Back then, just after the war, in order to get almost ANY new car, you had to be on a LIST and theoretically you got your car in list order. I’m sure crossing the right palm with a little silver never hurt, either. And there were a few new cars actually on the STREET in Hamilton. One of the biz owners drove a big new ’46 Buick 4-door.

And Corabell Iman, the lady who owned the greenhouse down the road, had a ’46 Ford wagon.

But in my young mind, there was simply NOTHING to compare with that beautiful new Studebaker downtown. And I went past it every chance I got, stealing a brochure when I thot no one would see. I really acquired a bountiful supply of those colorful treasures.

One day I coasted by on my Schwinn and the coupe was gone. A green Land Cruiser was in its place. “Hey, where’s the other one”, I asked one of the mechanics.

“Sold it”, was the terse reply, “wanna buy that one?”

“Nope”. I sneaked another brochure and left.

Over time, there were other cars in the “showroom” but, in my youthful mind, none really compared to that first amazing vision. I know it may sound maudlin today but, looking back, when that car left, it was truly like losing a friend or my Captain Midnight decoder badge.

In ’48, after graduating grade school (What the heck was a JUNIOR high?) I went to live with my father and his new wife in Dallas. In ’51, they bought a new Land Cruiser and traded for a new ’52 in December of that year. Since I was in my last 2 years of high school then, I had many an interesting experience in those cars. Some of which were not particularly good for the car (hit a skunk with the ’52!) and MANY of which are not suitable for a family forum.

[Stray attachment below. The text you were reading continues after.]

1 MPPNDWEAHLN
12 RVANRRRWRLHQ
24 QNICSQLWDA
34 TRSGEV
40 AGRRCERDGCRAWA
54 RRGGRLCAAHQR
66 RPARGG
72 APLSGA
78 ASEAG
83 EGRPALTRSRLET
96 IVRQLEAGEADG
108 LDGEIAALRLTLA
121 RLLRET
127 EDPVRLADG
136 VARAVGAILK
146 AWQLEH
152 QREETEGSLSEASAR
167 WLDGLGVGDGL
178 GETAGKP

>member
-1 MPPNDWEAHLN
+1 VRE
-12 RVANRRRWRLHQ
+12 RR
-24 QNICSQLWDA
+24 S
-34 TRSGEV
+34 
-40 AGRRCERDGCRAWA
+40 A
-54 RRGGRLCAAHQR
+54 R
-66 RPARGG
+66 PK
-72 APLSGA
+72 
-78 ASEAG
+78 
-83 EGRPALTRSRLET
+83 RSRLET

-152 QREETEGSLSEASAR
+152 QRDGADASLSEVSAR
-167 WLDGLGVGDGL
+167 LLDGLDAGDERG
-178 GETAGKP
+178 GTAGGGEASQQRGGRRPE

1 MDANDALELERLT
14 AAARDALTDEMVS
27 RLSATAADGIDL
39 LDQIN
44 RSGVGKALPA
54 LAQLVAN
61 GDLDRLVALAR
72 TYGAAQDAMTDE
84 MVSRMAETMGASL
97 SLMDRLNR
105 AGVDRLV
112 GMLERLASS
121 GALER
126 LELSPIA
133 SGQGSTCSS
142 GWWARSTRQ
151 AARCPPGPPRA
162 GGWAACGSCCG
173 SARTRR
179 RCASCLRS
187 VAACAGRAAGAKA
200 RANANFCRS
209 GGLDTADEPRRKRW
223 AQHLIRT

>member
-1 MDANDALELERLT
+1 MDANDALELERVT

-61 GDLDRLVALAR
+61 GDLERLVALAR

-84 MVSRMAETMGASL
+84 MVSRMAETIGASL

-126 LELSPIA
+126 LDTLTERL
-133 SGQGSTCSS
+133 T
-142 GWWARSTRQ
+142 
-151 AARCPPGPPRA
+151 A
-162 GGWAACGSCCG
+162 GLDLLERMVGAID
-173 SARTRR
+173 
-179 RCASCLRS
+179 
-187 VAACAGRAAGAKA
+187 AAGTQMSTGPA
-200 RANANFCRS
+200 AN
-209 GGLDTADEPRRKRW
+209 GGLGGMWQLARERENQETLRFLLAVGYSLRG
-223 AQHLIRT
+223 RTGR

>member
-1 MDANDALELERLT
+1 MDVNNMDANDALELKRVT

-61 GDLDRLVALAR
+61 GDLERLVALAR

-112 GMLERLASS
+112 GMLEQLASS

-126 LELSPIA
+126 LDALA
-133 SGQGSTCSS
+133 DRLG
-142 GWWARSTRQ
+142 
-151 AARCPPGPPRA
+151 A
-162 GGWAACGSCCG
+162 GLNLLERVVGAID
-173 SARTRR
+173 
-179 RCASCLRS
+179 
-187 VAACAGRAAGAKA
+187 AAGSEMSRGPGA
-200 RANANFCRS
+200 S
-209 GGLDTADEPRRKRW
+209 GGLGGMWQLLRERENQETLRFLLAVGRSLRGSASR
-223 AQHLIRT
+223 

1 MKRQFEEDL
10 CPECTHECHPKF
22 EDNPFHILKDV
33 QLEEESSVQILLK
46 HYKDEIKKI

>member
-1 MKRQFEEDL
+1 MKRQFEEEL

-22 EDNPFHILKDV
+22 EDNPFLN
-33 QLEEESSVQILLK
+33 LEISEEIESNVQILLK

And when I married in KeokukIA in ‘55, I had to have one—a ‘48 Champion 5-passenger for $200 was all we could afford. My new father-in-law drove a dark turquoise ’51 Land Cruiser and had a friend who had a ’50 Champion 2-door for the same $200. But who wants an ol’ 2-door when you can have the “which-way-is-it-going” car? So, of course, the coupe won hands down. The sticker under the glove box said it was Rodeo Tan, tho my new wife called it Mouse Brown. With teenage optimism and about $100, we headed to Texas almost immediately after the wedding, in our “new” car and had nary a problem.

Later, we traded the ’48 for a grey ’51 Commander Starlight and even later the ‘51 for a black/yellow ’56 Sky Hawk. And over the years have had a myriad of them. (Studebakers AND wives!)